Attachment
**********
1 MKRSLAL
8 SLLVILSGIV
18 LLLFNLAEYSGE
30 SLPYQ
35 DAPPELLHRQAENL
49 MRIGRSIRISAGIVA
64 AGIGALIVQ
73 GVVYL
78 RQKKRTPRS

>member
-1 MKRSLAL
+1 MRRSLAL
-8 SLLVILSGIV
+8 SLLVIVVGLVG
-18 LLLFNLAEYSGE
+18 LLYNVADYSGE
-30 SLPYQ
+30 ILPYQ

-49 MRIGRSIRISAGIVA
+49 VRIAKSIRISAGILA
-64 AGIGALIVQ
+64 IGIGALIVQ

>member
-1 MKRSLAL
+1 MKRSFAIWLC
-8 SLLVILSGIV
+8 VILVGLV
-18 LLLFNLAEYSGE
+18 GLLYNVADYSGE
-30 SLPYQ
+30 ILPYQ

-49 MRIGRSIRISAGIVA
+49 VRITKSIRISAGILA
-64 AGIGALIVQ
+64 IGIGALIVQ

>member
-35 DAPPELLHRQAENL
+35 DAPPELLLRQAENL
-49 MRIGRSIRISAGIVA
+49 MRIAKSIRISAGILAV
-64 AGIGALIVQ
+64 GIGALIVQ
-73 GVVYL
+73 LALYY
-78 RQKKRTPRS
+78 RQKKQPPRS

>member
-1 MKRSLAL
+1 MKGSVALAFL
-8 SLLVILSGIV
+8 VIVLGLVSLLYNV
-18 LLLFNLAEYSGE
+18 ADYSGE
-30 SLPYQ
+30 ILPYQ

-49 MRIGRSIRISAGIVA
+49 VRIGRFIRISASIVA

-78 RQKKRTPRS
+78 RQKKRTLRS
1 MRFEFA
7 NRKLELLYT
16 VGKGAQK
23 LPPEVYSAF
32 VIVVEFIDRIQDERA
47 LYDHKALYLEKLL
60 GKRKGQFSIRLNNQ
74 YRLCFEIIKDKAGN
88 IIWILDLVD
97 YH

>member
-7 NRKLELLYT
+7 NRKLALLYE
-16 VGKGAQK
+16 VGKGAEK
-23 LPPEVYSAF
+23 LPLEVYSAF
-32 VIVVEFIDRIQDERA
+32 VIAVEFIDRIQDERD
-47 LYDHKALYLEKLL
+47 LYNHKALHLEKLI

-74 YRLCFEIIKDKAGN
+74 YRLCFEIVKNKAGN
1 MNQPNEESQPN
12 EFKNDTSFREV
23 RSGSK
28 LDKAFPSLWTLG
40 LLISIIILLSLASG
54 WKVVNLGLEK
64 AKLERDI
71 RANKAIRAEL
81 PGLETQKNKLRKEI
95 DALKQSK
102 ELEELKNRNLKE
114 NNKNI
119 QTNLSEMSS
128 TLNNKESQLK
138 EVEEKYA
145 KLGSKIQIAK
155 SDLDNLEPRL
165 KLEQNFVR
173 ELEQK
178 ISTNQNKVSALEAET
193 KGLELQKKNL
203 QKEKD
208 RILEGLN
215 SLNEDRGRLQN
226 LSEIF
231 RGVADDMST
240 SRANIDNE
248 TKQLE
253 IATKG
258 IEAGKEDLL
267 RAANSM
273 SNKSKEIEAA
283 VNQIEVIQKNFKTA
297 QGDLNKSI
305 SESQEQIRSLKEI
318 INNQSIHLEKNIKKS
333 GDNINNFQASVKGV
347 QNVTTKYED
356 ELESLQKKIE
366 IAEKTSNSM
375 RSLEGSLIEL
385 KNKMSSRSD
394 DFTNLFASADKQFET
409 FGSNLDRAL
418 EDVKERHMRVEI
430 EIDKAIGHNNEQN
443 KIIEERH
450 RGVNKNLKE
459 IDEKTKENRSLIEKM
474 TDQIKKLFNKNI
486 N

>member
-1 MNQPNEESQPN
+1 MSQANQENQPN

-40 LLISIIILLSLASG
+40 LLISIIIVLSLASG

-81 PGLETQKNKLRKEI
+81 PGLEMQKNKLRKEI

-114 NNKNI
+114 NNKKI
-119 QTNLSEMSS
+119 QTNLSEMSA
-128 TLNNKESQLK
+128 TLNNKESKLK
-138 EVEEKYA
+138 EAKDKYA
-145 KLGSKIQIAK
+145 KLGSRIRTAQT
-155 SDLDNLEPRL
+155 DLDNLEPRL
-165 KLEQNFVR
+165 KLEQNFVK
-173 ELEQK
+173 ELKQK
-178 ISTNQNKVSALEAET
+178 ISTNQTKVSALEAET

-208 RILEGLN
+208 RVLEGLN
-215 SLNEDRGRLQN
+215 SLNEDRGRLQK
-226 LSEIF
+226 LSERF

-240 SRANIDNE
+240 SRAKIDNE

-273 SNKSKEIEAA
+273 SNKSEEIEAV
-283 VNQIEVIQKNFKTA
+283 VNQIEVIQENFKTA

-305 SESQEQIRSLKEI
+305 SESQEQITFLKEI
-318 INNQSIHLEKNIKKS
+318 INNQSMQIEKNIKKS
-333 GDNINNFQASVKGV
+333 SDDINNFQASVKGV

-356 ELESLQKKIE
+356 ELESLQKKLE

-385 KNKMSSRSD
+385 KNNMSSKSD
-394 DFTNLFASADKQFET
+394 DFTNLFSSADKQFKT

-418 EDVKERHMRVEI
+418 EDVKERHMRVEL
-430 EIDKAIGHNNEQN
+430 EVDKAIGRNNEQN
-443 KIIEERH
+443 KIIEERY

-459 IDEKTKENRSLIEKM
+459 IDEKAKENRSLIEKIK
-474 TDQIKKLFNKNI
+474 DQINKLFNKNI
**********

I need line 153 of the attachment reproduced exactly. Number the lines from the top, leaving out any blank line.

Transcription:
-165 KLEQNFVR